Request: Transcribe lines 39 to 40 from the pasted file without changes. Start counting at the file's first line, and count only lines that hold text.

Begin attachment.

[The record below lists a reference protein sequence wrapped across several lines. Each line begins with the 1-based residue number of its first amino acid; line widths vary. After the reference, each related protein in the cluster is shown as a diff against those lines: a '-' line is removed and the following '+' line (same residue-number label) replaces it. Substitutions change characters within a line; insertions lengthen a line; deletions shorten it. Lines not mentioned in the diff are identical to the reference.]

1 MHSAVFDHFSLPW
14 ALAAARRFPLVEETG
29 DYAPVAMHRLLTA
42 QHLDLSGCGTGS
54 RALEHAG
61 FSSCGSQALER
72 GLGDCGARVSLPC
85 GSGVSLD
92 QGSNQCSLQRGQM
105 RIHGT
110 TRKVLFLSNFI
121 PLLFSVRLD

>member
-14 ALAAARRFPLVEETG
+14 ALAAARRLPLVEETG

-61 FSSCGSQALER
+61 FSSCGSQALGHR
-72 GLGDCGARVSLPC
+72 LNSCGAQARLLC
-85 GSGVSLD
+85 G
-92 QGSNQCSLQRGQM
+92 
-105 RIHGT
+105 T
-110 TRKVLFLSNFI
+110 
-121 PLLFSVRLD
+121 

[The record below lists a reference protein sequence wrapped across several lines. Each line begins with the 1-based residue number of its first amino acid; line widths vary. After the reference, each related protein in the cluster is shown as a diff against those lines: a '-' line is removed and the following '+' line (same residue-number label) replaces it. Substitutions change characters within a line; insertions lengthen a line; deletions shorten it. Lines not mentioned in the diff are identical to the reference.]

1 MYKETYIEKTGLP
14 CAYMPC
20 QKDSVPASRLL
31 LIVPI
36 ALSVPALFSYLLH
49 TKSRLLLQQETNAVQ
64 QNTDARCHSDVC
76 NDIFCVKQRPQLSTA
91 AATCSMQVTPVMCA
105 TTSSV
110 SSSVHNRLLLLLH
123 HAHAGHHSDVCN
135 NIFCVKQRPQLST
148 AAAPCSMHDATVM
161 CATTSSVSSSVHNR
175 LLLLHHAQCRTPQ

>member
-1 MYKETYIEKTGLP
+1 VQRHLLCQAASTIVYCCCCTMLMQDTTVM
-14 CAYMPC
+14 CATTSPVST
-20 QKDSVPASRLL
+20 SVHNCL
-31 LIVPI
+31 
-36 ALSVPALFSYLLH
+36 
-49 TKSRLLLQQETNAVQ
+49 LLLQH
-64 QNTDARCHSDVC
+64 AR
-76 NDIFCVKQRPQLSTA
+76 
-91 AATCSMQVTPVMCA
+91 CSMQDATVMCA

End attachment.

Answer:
76 NDIFCVKQRPQLSTA
91 AATCSMQVTPVMCA